|As Mrs Chippy leaves the great glacier carved bay of Stavanger and moves out into the North Sea, it’s startling how quickly the conditions change. The pleasant breeze which played round our sheltered fjord now becomes a powerful wind and the surface of the sea rises up in a relentless procession of choppy waves, big and unpredictable.
I haven’t even had a chance to change into my sailing gear so I duck down below to pull it on. Almost immediately the nausea hits me as the boat, pitching and rolling wildly, throws me around the cramped cabin while I wrestle with the waterproofs.
I make it back on deck feeling very green, but in fact it’s our skipper, Stuart, who is first to succumb. He is sitting at the chart table, attempting to plot our course, but has to break off to wretch into a bucket. He emerges on deck looking grim, his face the pallor of a corpse.
Before long Alan also reaches for the bucket.
As dusk approaches, we begin our watches, each taking two hours at the helm, followed by two hours on standby, huddled under the spray hood, and then two hours down below, trying to sleep. The two hours down below are the worst – the motion of the boat is absolutely unbearable, and the sea-sickness becomes all encompassing. It engenders in me a strange desperation. It’s more than wishing that I was not on the boat, more even than wishing myself dead – I simply wish that I didn’t exist at all. I am uncertain that I can bear another moment of this. Looking at their faces, I guess that Alan and Stuart feel the same way.
At 2 am I rise from my tortured slumber, brave the heads for a pee, wretch into the bucket, struggle back into my cold, wet waterproofs, and stagger up on deck. Stuart passes me wordlessly as he descends to his bed while Alan makes way for me at the helm and without further ado curls up foetus-like in the cockpit.
Suddenly, in the pitch black of night, I feel very out of my depth. Despite being missing a hand and a foot respectively, Stuart and Alan are great sailors and I rely heavily on their experience. But now I am in charge of the boat and the conditions are quite frightening. The forecast force 5 and 6 winds have materialised as force 6 and 7, gusting 8, and the sea is very rough. The wind is blowing from the south-east – ideal for our westerly course, but it does mean that the waves are approaching from behind us. As each wave arrives, invisible in the dark, it lifts our little boat right up to its crest, at which point we either slump back down the other side, or, if we time it just right, we surf down the front of the wave, gathering speed and shooting off down the trough.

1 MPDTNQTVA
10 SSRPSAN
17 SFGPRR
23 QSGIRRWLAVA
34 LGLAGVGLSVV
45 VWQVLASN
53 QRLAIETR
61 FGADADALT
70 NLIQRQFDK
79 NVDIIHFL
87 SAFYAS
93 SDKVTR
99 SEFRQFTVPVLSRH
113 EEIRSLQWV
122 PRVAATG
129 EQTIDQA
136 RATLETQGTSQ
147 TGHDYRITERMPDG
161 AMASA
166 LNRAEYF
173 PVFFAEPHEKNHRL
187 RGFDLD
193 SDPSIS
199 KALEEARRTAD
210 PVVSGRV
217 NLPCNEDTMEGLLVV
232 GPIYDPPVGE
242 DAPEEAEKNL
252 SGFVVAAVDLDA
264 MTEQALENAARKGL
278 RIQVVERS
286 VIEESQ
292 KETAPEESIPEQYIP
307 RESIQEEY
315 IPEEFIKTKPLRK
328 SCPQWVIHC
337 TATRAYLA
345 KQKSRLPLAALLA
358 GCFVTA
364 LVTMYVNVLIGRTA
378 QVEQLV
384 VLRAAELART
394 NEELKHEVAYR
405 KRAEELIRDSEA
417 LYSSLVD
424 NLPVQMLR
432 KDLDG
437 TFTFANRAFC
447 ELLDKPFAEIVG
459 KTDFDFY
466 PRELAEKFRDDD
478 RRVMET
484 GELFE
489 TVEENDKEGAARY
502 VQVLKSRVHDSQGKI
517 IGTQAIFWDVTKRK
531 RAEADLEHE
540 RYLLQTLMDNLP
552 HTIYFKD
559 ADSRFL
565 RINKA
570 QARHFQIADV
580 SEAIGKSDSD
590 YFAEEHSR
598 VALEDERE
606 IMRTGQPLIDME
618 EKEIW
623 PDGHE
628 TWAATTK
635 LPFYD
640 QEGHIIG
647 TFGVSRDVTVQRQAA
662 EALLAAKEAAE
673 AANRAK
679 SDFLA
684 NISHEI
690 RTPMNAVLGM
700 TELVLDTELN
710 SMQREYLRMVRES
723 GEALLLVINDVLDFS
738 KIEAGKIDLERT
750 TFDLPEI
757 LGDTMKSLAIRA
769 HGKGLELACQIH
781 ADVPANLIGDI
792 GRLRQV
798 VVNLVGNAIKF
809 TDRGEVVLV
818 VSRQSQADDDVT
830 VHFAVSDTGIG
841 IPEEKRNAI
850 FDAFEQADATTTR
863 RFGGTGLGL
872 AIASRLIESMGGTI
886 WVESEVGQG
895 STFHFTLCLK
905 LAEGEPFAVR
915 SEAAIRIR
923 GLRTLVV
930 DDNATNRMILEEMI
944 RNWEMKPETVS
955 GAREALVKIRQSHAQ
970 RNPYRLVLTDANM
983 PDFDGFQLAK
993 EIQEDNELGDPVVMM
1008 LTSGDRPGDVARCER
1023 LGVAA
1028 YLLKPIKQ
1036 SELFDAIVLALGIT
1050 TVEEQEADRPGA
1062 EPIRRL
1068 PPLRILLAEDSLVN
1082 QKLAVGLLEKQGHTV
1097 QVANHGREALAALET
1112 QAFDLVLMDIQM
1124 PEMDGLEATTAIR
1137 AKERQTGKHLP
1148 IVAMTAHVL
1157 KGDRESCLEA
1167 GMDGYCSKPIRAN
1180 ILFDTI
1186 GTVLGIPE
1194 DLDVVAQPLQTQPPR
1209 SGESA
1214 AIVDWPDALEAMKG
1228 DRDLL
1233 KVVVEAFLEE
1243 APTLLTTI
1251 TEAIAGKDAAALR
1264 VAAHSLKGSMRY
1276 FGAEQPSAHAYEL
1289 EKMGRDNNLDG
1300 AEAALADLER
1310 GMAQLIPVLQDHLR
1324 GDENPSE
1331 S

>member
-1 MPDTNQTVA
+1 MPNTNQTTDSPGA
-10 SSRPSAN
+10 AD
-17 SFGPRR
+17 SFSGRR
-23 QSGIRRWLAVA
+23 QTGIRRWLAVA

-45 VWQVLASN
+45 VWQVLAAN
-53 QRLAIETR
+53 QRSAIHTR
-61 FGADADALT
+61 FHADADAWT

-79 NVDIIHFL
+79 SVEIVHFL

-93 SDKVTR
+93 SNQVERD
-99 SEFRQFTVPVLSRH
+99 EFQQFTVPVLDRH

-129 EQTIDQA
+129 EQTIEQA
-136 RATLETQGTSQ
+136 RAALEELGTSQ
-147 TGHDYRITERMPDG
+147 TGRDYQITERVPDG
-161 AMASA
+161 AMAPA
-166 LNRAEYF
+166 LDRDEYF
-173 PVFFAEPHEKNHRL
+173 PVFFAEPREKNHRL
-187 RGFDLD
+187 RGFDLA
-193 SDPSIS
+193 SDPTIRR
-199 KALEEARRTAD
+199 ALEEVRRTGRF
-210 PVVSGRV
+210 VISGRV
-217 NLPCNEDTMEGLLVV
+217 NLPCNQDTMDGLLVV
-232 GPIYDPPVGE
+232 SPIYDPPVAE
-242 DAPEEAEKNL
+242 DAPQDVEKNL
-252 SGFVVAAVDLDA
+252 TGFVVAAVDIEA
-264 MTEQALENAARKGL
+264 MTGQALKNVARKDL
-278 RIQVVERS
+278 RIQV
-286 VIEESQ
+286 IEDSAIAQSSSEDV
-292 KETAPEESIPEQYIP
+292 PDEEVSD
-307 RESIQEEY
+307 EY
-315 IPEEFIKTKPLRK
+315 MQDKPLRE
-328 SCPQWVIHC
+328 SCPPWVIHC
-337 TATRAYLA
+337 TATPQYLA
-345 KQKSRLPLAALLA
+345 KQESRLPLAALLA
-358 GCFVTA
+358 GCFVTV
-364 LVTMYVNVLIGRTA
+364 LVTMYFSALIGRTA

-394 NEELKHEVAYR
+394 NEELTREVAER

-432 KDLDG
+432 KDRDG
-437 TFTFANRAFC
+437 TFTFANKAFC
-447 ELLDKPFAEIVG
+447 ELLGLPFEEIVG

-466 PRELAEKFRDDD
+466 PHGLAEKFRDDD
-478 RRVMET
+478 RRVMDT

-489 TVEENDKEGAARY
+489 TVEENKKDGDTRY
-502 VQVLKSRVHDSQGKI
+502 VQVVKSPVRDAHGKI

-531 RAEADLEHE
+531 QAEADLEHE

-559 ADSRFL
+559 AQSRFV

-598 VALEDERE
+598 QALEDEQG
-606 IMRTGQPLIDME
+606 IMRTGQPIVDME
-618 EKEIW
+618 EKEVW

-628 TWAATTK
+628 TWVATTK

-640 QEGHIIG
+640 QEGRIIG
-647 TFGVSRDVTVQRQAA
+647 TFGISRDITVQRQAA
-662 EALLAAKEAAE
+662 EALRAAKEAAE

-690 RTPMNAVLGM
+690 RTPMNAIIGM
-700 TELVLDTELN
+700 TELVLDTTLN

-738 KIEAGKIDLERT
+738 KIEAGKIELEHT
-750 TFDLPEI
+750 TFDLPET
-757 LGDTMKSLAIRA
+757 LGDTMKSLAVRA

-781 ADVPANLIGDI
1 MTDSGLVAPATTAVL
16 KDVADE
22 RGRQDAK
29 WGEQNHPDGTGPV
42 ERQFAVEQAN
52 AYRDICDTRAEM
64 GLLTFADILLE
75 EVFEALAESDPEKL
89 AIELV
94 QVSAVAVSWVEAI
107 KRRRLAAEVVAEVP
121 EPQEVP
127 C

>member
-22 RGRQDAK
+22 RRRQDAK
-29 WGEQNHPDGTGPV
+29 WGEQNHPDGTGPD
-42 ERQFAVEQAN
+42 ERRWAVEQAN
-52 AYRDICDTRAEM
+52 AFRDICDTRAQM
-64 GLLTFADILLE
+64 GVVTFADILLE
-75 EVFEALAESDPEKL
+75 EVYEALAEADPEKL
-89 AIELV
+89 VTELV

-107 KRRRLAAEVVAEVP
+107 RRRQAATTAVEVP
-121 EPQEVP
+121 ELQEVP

The trouble is that without being able to see the waves, it is very difficult to do this and I have to rely on the feel of the boat and the feel of the wheel as I heave it from side to side. It’s a real physical job and balancing is difficult, bracing my prosthetic legs across the cockpit and clinging to the wheel with my already bruised stumps.
The huge waves often catch me by surprise and break over the back of the boat, drenching us and sending the boat crashing down into the gutter below. Then, without warning, a monster. I can sense the boat rising way up high, then before I know it we are falling, rushing down the steep face of the wave at a startling velocity.
The boat smashes into the bottom of the wave and tips over alarmingly. The starboard side plunges into the rushing water and it seems certain that we must be knocked down flat.
Alan, curled up on the port side of the boat, is hurled bodily across the cockpit and before his safety line can come tight he smashes into the portside winch and the guard rails.
In that moment, time seems to stand still. I see Alan, pinned by gravity against the rails, which are ploughing through the water as the boat heaves over into the sea, but I’m not thinking about him, or myself, or Stuart. I’m thinking about Jim. Jim, who was such an experienced sailor, so competent, so self-assured, yet who had been caught off-guard by just such a wave, somewhere in the sea north of Iceland, less than two years ago. Knocked overboard, swallowed up by the inky black sea, Jim was never seen again. Such a good friend. Such a tragic loss.
And now I’m thinking about myself. Already brutally scarred by tragedy, I survived, went on to rebuild, to marry, to have children. And now here I am again on the brink of disaster. I don’t want it to be this way. I don’t want to die like this. I don’t want the sea to have me.
And then the moment is past. Mrs Chippy doesn’t topple over but rights herself. Alan falls back into the cockpit, clutching at his badly bruised arm. Stuart rushes up from below to see what on earth has happened. We sail on into the night.
By dawn the wind has dropped slightly and the sea eased. We are making great progress and as the boat skims across the surface of the water, it is already becoming hard to imagine the fear and turmoil of the previous night. Life is good again, the sailing a sheer joy and the spirit of adventure courses through my veins.
The sea-sickness has lessened and we manage a revitalizing brew. A school of dolphins joins us, leaping playfully alongside and across our bow wave. We sail on towards the horizon, to Scotland and home.